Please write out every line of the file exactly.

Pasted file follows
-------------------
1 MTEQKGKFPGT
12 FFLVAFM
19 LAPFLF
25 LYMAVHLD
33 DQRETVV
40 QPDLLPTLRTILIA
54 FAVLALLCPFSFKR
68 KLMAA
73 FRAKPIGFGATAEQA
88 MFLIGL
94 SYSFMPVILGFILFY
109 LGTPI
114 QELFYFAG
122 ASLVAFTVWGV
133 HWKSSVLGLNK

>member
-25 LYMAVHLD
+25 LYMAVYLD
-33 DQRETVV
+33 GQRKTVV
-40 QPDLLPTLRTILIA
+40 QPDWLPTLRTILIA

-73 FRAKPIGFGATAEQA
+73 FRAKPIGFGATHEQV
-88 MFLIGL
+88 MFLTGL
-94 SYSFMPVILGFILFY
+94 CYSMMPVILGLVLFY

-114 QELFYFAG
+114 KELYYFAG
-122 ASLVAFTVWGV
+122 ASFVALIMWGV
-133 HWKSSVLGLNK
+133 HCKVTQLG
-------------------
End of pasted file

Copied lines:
1 MTEQKGKFPGT
12 FFLVAFM
19 LAPFLF
25 LYMAVHLD
33 DQRETVV
40 QPDLLPTLRTILIA
54 FAVLALLCPFSFKR
68 KLMAA
73 FRAKPIGFGATAEQA
88 MFLIGL
94 SYSFMPVILGFILFY
109 LGTPI
114 QELFYFAG
122 ASLVAFTVWGV
133 HWKSSVLGLNK

>member
-25 LYMAVHLD
+25 LYMAVYLD
-33 DQRETVV
+33 GQRKTVV
-40 QPDLLPTLRTILIA
+40 QPDWLPTLRTILIA

-73 FRAKPIGFGATAEQA
+73 FRAKPIGFGATHEQV
-88 MFLIGL
+88 MFLTGL
-94 SYSFMPVILGFILFY
+94 CYSMMPVILGLVLFY

-114 QELFYFAG
+114 KELYYFAG
-122 ASLVAFTVWGV
+122 ASFVALIMWGV
-133 HWKSSVLGLNK
+133 HCKVTQLG